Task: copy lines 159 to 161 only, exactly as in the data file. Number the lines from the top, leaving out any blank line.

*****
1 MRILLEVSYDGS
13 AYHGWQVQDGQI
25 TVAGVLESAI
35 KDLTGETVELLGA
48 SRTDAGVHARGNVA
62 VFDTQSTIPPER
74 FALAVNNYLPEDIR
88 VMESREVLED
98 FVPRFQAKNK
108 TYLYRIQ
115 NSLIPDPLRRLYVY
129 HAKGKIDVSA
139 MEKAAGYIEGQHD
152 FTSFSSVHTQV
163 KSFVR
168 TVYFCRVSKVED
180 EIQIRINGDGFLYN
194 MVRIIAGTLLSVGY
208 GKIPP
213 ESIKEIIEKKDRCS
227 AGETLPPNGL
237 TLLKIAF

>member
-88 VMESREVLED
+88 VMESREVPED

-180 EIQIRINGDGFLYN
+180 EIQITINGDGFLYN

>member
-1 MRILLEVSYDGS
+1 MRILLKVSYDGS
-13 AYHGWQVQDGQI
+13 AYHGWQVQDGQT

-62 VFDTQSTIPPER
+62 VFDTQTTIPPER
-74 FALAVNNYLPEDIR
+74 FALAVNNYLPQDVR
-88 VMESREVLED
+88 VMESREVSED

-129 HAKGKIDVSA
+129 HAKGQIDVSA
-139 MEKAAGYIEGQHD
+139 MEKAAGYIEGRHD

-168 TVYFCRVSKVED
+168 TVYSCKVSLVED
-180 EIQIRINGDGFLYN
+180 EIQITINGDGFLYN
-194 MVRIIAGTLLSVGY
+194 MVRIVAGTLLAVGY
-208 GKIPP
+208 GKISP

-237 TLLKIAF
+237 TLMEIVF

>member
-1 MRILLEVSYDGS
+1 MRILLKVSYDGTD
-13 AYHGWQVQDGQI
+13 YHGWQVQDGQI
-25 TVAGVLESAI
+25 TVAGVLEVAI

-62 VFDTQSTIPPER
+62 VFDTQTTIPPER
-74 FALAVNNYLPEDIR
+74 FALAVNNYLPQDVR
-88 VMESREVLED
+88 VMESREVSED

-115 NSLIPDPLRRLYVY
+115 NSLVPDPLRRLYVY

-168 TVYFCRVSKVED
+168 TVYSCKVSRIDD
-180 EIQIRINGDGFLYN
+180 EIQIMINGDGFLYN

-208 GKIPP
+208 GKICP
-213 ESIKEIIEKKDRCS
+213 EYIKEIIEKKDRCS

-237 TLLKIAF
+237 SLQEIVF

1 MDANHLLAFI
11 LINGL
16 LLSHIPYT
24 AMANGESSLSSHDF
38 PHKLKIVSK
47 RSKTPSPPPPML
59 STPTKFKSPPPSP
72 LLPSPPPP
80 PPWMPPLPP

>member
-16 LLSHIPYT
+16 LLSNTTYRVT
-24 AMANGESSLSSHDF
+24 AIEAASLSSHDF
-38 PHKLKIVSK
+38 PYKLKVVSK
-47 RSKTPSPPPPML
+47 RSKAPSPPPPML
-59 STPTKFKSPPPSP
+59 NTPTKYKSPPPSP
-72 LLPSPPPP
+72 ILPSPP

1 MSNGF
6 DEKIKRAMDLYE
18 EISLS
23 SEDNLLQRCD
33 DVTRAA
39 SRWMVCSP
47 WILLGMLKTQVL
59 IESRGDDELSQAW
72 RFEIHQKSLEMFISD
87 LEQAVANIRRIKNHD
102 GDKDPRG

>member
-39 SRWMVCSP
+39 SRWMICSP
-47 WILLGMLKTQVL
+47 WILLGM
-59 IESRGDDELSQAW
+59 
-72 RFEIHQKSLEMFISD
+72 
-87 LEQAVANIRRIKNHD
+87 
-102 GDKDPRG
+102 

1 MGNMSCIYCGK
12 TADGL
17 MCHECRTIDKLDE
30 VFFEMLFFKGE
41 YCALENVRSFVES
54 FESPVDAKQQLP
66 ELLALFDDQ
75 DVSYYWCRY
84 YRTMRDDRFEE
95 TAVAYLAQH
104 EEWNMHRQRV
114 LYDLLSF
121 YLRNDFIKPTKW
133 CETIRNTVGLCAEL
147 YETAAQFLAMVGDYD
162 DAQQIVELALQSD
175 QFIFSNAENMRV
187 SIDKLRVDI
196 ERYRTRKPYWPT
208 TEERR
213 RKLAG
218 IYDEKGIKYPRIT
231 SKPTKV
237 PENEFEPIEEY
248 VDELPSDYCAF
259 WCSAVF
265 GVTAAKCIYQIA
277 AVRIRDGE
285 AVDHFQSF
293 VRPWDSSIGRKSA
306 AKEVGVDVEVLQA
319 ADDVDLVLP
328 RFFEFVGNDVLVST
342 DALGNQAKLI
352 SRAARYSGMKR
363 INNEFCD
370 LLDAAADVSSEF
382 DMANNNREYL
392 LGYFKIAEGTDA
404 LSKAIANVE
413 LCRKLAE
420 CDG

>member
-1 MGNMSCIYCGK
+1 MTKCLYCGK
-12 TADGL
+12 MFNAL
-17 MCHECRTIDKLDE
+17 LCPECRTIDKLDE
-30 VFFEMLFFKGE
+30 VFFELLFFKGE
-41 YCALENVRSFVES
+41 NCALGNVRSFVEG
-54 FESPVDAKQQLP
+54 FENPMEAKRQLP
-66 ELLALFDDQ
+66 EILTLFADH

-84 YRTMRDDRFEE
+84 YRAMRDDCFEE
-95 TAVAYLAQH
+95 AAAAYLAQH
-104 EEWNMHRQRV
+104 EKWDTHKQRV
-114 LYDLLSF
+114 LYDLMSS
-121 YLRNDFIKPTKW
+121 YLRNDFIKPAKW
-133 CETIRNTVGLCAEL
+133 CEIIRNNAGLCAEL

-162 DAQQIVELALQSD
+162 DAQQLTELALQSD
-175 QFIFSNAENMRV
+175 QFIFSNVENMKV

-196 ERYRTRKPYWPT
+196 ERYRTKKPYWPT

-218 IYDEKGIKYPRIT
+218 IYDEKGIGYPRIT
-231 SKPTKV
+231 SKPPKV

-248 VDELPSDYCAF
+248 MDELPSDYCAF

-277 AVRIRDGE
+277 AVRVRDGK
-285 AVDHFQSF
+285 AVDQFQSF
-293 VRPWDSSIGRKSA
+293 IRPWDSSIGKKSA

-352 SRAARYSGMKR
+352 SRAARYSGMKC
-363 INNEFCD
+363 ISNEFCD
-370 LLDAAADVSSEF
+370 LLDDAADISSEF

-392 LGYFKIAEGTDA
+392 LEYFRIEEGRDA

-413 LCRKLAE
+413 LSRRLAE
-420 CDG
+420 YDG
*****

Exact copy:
363 INNEFCD
370 LLDAAADVSSEF
382 DMANNNREYL